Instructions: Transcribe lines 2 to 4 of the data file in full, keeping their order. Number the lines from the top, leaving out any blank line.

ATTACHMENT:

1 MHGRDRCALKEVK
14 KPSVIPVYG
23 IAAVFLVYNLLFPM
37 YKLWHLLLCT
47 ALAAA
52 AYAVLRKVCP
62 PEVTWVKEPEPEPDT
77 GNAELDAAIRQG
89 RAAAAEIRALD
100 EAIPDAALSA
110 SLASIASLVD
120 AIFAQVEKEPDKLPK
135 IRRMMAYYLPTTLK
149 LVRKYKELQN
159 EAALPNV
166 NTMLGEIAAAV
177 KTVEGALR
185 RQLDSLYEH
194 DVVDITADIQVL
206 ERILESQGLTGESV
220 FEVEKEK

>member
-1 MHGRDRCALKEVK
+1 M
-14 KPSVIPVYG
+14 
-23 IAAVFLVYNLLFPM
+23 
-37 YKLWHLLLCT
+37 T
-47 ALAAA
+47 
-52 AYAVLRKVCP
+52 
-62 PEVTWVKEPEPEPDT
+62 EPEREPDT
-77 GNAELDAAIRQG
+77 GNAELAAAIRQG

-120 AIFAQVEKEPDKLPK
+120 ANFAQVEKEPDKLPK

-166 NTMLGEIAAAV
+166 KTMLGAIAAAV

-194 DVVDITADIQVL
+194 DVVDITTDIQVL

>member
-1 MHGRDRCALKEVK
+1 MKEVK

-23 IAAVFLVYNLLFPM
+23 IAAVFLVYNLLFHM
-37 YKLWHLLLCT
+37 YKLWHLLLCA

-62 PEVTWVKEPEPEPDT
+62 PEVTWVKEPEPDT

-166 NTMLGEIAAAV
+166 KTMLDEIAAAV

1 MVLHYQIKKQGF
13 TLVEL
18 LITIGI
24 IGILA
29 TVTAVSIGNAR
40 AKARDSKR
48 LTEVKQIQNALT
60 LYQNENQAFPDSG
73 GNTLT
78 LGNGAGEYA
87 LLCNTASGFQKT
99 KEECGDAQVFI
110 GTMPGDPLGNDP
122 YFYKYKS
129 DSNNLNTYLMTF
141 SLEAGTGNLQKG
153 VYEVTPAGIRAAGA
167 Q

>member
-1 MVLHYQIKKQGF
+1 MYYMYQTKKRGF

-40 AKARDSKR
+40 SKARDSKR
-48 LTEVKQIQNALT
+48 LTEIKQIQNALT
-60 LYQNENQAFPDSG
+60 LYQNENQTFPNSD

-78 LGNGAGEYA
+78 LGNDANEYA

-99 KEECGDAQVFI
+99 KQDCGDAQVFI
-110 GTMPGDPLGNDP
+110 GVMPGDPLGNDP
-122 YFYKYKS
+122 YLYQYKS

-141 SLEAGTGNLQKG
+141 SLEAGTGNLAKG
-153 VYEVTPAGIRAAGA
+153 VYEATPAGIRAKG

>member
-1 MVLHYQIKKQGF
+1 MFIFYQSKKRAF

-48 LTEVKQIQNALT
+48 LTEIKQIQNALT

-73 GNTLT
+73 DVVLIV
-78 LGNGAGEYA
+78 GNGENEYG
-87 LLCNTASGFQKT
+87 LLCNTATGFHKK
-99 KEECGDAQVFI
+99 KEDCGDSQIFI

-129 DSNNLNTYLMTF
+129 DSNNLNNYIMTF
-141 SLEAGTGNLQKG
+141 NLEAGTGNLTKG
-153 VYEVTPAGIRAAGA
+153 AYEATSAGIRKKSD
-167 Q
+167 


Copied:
14 KPSVIPVYG
23 IAAVFLVYNLLFPM
37 YKLWHLLLCT